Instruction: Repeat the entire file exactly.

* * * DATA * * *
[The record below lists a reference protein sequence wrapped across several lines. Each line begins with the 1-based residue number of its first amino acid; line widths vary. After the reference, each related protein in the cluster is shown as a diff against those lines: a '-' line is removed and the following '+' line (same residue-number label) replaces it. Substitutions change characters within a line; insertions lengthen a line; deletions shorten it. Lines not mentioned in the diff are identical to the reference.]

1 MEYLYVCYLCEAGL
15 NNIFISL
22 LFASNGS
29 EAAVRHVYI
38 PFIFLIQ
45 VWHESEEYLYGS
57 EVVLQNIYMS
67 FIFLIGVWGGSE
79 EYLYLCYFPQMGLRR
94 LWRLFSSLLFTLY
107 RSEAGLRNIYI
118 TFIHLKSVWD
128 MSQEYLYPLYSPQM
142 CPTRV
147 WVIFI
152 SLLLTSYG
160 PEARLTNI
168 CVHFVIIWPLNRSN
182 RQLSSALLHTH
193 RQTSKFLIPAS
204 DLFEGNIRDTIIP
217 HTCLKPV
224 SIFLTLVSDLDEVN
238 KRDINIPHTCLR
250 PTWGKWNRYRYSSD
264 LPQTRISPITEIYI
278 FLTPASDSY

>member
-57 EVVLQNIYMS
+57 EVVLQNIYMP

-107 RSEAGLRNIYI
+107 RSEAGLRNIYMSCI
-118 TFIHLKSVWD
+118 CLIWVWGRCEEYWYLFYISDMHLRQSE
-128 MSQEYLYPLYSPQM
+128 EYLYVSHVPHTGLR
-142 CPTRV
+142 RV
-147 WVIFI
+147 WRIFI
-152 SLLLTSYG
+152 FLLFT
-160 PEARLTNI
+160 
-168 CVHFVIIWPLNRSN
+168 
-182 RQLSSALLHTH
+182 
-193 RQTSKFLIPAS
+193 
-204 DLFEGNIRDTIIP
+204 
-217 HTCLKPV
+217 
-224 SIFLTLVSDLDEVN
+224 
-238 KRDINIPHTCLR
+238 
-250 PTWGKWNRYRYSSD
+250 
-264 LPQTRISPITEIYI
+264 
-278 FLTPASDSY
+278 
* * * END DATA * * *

[The record below lists a reference protein sequence wrapped across several lines. Each line begins with the 1-based residue number of its first amino acid; line widths vary. After the reference, each related protein in the cluster is shown as a diff against those lines: a '-' line is removed and the following '+' line (same residue-number label) replaces it. Substitutions change characters within a line; insertions lengthen a line; deletions shorten it. Lines not mentioned in the diff are identical to the reference.]

1 MEYLYVCYLCEAGL
15 NNIFISL
22 LFASNGS
29 EAAVRHVYI
38 PFIFLIQ
45 VWHESEEYLYGS
57 EVVLQNIYMS
67 FIFLIGVWGGSE
79 EYLYLCYFPQMGLRR
94 LWRLFSSLLFTLY
107 RSEAGLRNIYI
118 TFIHLKSVWD
128 MSQEYLYPLYSPQM
142 CPTRV
147 WVIFI
152 SLLLTSYG
160 PEARLTNI
168 CVHFVIIWPLNRSN
182 RQLSSALLHTH
193 RQTSKFLIPAS
204 DLFEGNIRDTIIP
217 HTCLKPV
224 SIFLTLVSDLDEVN
238 KRDINIPHTCLR
250 PTWGKWNRYRYSSD
264 LPQTRISPITEIYI
278 FLTPASDSY

>member
-57 EVVLQNIYMS
+57 EVVLQNIYMP

-107 RSEAGLRNIYI
+107 RSEAGLRNIYMSCI
-118 TFIHLKSVWD
+118 CLIWVWGRCEEYWYLFYISDMHLRQSE
-128 MSQEYLYPLYSPQM
+128 EYLYVSHVPHTGLR
-142 CPTRV
+142 RV
-147 WVIFI
+147 WRIFI
-152 SLLLTSYG
+152 FLLFT
-160 PEARLTNI
+160 
-168 CVHFVIIWPLNRSN
+168 
-182 RQLSSALLHTH
+182 
-193 RQTSKFLIPAS
+193 
-204 DLFEGNIRDTIIP
+204 
-217 HTCLKPV
+217 
-224 SIFLTLVSDLDEVN
+224 
-238 KRDINIPHTCLR
+238 
-250 PTWGKWNRYRYSSD
+250 
-264 LPQTRISPITEIYI
+264 
-278 FLTPASDSY
+278 